It’s Time to Stop Arguing About Reports and Get to Work on Solutions
By Helen Taylor, state director for The Nature Conservancy's Michigan Chapter.
If you think that humans always make rational decisions when presented with facts, think about this: billions have been spent over the last 20 years to educate the American public about the dangers of smoking and roughly 38 million Americans still smoke regularly. Even when given factual information, people will still make a choice that will harm their health and maybe even kill them.
So maybe it is not surprising that some people persist in ignoring the facts about climate change, including a recent Congressionally mandated study that marshals information from 15 different federal agencies and the expertise of more than 300 experts from every sector of society. Its sobering conclusion: climate change is already having significant, costly impacts on American life.
The Fourth National Climate Assessment shows we’re already paying a high price for our failure to act -- high tide flooding in coastal communities has increased by a factor of five to 10 since the 1960s, heat stress has already reduced U.S. dairy production by over a billion dollars, and the wildfire season has extended by more than two months over the past two decades, and grown much deadlier.
Here in Michigan, we are seeing real and costly consequences, even though the impacts may not be quite as dramatic yet as in other parts of the country. This spring, we saw intense rainfall events around the state, with damages such as ruined roads and crops in Saginaw and Bay Counties. And, later in the summer, we witnessed an increase in severe storms, which washed out roads in the Keweenaw Peninsula that will take several years to repair. In Detroit, flooding from storms is increasing, damaging private property and sending more runoff into the rivers and lakes near the city.
Ignoring the need for climate action presents very real risks to our economy and communities. Left unchecked, the climate change caused by increased carbon dioxide and other pollution will have even more dramatic impacts. More parts of the country will see more days over 100° F, resulting in increases of heat stroke and lost productivity. The amount of land burned in deadly wildfires is predicted to increase six-fold in the future. The cost of adapting to sea level rise could be more than $3 trillion by 2030. (As a point of reference, the U.S. Gross Domestic Product in 2017 was just over $19 trillion, according to the World Bank.)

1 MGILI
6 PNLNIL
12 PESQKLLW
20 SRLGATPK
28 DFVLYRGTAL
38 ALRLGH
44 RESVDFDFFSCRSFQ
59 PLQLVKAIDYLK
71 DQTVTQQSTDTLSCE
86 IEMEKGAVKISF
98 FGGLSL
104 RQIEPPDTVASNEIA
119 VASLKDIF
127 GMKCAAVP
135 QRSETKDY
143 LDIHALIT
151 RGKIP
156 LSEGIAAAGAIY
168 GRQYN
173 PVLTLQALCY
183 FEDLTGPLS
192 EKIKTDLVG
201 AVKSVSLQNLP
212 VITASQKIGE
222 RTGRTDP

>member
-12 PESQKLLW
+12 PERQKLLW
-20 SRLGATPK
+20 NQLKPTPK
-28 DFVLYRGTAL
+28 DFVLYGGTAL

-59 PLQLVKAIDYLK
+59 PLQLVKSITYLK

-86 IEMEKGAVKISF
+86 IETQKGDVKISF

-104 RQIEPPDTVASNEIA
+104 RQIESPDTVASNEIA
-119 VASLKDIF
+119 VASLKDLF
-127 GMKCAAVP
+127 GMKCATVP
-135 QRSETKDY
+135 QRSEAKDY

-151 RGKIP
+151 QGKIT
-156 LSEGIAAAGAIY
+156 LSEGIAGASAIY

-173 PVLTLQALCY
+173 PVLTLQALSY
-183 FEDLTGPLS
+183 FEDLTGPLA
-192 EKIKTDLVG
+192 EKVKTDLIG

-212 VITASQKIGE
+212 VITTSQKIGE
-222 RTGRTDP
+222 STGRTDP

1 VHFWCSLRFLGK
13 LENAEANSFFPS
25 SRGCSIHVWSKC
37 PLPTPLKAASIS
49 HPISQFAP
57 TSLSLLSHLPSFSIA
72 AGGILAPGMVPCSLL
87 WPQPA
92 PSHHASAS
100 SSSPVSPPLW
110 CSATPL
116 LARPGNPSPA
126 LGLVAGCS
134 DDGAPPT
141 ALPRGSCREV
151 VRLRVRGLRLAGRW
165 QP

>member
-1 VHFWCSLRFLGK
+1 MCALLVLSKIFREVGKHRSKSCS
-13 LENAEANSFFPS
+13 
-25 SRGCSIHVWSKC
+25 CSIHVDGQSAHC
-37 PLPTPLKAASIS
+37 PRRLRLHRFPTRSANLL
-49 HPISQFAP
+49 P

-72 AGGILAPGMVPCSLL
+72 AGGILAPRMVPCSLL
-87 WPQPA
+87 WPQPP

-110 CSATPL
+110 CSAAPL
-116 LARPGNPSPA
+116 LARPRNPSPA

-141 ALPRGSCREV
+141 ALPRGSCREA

The implications for human health are also grim. More than 100 million people in the U.S. already live in communities with compromised air quality, and global warming will make things worse. Hotter days mean increased ground-level ozone level and stagnating weather patterns, and in some locations, the escalation of wildfires will increase the concentration of particulate matter and other airborne pollutants. This will result in marked increases in asthma and other respiratory illnesses, with children and the elderly being particularly vulnerable.
What’s so mystifying about the climate “do nothing” attitude is that the actions we’re not choosing to take today could, if implemented, create the future Americans time and again say they want. The renewable energy and energy efficiency sector, which is growing jobs all over our country offers cleaner options to power our economy. Better land management practices increase productivity and reduce carbon dioxide pollution. Using natural infrastructure in our cities, such as green stormwater infrastructure, can make places more resilient to climate impacts and offer natural spaces for the community to enjoy.
The best information we have tells us that doing nothing about climate change is not a viable option. A person who chooses to smoke despite the risk gambles mostly with their own life, but those who would ignore climate change and its impacts are risking the future of the entire country, indeed the planet. They are gambling with your future and mine, and most importantly the future of our children. It’s time to reject the “do nothing" attitude and act now on climate.
The Nature Conservancy is a global conservation organization dedicated to conserving the lands and waters on which all life depends. Guided by science, we create innovative, on-the-ground solutions to our world's toughest challenges so that nature and people can thrive together. We are tackling climate change, conserving lands, waters and oceans at an unprecedented scale, providing food and water sustainably and helping make cities more sustainable. Working in 72 countries, we use a collaborative approach that engages local communities, governments, the private sector, and other partners. To learn more, visit www.nature.org or follow @nature_press on Twitter.